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February 11th, 2011
Lady Gaga's latest single is an anthem for the marginalized

Lady Gaga’s new single, “Born This Way,” is an anthem for the different. The song offers words of encouragement for everyone on the margins of society, including gay people, members of racial minorities, and even the “broke.” She insists, God makes no mistakes,” and later adds:
Whether life’s disabilities
left you outcast, bullied or teased,
rejoice and love yourself today,
’cause baby, you were born this way.
Gaga is spreading the good news of Jesus Christ, whether intentionally or not. Her views on celibacy, personal strength and individuality are certainly laudable; and far more compelling is what she has to say about human nature and human suffering.…

February 10th, 2011
The exorcist and Lila Rose

On February 1, Lila Rose’s Live Action organization debuted the first video of its biggest scoop yet — an undercover video “sting” allegedly revealing Planned Parenthood employees aiding a purported sex trafficker. That same day, Fr. Euteneuer, in response to online rumors, released a statement confessing that the real reason he left HLI was that he had admitted to “violating the boundaries of chastity” with an adult woman he was exorcising.

Judging by the reaction to these stories in the Catholic pro-life media, it seems many took these coinciding stories simply as an instance of “good news/bad news,” with Lila Rose a heroine and Fr. Euteneuer a tragic figure. Perhaps it would be wise for Catholics dedicated to defending life to pause and reflect upon the confluence of events, before the news cycle moves on. It may be that the Holy Spirit is trying to tell us something about what happens when good people, with the best of intentions, attempt to justify deception.

February 10th, 2011
Helpful tool or digital distraction?

As Ginny Moyer’s recent article here on e-readers and the reader responses showed so eloquently, you’re either comfortable with digital replacements for technologies or you’re not. To me, while they have their limits, for sure, I love their benefits. For example, my iPhone and iPad are loaded with digital study bibles from Olive Tree and the iMissal app for daily readings and the hours. (I’ve also sung the praises of the amazing handwritten Saint John’s Bible and my home is filled with books.)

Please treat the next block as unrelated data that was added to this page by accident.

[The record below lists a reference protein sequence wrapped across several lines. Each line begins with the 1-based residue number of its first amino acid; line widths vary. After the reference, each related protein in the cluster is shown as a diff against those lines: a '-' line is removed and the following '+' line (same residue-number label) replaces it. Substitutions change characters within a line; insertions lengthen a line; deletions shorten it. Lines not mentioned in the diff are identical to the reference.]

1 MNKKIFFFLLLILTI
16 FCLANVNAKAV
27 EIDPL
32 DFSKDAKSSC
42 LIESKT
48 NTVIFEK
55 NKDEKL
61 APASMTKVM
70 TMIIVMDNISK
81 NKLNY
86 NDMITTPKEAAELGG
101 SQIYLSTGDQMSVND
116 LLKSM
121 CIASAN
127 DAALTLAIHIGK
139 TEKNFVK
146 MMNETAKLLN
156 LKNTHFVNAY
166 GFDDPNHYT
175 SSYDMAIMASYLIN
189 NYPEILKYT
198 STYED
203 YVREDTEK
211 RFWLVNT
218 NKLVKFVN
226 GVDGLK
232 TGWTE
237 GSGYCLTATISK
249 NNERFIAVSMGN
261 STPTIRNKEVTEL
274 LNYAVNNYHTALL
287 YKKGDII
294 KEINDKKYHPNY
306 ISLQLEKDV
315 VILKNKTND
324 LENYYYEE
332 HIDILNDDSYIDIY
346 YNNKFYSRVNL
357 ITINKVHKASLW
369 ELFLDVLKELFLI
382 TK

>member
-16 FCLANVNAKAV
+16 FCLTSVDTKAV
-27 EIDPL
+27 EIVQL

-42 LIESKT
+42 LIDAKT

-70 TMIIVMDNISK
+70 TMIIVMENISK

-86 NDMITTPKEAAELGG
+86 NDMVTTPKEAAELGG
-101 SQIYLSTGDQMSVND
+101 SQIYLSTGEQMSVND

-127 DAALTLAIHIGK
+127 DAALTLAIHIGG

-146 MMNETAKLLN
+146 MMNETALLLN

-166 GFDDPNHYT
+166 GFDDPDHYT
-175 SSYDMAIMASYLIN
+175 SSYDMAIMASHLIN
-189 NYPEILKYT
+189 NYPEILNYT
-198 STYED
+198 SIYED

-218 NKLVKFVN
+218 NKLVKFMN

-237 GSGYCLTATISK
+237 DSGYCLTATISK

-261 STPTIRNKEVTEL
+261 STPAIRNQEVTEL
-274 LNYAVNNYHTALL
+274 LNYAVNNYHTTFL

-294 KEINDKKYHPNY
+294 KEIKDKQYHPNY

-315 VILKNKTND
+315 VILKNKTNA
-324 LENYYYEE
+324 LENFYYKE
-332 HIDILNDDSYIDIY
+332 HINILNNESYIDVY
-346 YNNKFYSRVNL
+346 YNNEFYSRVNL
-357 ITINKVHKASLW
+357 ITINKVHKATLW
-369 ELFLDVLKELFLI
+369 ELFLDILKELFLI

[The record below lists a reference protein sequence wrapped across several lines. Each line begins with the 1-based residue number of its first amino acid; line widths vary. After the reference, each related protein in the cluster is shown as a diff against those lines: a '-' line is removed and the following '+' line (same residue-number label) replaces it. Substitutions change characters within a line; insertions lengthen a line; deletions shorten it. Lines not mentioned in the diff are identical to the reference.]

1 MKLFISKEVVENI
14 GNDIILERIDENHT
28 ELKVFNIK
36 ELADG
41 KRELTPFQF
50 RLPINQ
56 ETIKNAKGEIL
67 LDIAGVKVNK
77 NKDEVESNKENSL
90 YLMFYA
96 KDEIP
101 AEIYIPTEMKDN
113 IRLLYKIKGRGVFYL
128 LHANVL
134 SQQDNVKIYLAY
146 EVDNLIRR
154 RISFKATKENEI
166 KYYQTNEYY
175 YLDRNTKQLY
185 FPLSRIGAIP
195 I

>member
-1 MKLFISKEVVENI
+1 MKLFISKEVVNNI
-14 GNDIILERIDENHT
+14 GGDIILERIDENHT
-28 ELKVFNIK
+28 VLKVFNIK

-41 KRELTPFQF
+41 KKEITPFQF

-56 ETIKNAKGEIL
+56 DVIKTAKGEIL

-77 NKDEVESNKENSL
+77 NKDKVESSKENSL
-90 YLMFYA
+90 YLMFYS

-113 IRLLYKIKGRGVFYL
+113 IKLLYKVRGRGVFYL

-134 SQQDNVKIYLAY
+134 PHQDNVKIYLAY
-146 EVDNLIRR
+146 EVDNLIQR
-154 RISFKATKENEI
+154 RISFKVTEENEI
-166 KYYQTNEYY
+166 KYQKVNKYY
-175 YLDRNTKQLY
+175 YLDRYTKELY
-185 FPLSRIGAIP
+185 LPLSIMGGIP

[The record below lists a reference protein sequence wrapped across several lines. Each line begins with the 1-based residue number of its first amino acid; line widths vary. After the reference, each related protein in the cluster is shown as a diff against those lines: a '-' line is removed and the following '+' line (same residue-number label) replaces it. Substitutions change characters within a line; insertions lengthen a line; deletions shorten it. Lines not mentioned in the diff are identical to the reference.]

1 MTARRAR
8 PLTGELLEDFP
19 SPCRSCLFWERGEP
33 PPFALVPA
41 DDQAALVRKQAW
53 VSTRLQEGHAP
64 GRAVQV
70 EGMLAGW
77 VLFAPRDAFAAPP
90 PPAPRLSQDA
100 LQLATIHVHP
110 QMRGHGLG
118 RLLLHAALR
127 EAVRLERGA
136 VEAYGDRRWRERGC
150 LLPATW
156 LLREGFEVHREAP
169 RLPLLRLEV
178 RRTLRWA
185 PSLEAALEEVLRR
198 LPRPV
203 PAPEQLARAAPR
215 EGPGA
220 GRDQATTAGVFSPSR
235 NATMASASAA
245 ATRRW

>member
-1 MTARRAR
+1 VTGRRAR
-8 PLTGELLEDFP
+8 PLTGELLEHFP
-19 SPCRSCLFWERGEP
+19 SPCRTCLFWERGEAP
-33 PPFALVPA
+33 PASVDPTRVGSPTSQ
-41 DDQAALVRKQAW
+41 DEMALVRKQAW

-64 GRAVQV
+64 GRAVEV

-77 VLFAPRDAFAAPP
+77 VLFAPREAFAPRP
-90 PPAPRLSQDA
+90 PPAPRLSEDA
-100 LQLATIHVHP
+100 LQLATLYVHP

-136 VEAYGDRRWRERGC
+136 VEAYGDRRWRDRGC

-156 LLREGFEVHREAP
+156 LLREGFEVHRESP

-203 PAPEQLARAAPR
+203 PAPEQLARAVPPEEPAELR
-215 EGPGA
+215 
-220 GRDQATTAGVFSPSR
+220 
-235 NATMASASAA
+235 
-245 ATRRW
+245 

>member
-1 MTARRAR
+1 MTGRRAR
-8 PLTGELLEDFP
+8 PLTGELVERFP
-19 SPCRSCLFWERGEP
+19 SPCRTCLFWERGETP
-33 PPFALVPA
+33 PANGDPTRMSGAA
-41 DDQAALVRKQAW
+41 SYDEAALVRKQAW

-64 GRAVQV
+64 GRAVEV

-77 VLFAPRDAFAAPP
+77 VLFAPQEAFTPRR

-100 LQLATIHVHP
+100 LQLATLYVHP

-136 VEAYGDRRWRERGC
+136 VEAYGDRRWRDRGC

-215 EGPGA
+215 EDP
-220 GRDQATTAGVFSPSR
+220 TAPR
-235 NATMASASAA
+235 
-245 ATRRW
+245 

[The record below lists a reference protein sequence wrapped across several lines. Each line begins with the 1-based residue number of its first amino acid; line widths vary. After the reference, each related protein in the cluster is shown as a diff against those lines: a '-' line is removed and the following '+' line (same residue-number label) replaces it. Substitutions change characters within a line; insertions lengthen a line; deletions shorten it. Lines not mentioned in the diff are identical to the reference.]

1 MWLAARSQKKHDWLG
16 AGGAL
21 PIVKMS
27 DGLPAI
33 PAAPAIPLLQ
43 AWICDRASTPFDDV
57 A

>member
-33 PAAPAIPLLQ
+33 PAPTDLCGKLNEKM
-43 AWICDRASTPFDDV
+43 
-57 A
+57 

There’s a new iPhone app, Confession: A Roman Catholic App, from Little iApps, that’s been making quite a stir this week. Since I’m always looking for tools that might…

February 9th, 2011
Revolution from another perspective

I didn’t think Revolution would feel like this. John Lennon, Tracy Chapman and other artists have made it sound so upbeat, so sure of its legitimacy, and so containable in a three-minute music track. The reality is unsure, insecure, and very much “watch and wait.” There are the usual runs to the banks, the stocking up on four liters of milk and all of the rice that could possibly be eaten in a year. There was the filling of the bathtub with fresh water. The preparations — endless preparations — for that which we hoped would never come.
Except we did want it to come. Everyone did. Egyptians are starving and dying from preventable and treatable diseases. The trash here is literally smothering…

February 3rd, 2011
Money talks in relationships

Relationships experts often tell young couples that as things get “serious” it’s important to have some conversations about money. But what exactly should you talk about during that conversation? Are you going to lay down your W-2s and 1099s to compare numbers? Are you going to have amorphous discussions about money that are really more about who’s the power broker in the relationship? Fights about money are rarely about the dollars and cents themselves and typically more reflective of some other disconnect in your relationship. So I’d like to offer a new spin on this “money talk” advice: Before you start talking numbers, take a moment to look inward and figure…